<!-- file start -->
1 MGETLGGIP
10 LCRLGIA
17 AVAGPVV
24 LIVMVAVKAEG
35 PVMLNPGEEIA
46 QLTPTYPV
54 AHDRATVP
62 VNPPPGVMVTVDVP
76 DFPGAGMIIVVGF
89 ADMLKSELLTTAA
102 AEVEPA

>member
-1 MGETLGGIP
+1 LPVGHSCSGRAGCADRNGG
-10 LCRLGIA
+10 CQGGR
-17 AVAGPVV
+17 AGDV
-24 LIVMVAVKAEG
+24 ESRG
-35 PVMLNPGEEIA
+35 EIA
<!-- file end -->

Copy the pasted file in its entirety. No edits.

1 MGETLGGIP
10 LCRLGIA
17 AVAGPVV
24 LIVMVAVKAEG
35 PVMLNPGEEIA
46 QLTPTYPV
54 AHDRATVP
62 VNPPPGVMVTVDVP
76 DFPGAGMIIVVGF
89 ADMLKSELLTTAA
102 AEVEPA

>member
-1 MGETLGGIP
+1 LPVGHSCSGRAGCADRNGG
-10 LCRLGIA
+10 CQGGR
-17 AVAGPVV
+17 AGDV
-24 LIVMVAVKAEG
+24 ESRG
-35 PVMLNPGEEIA
+35 EIA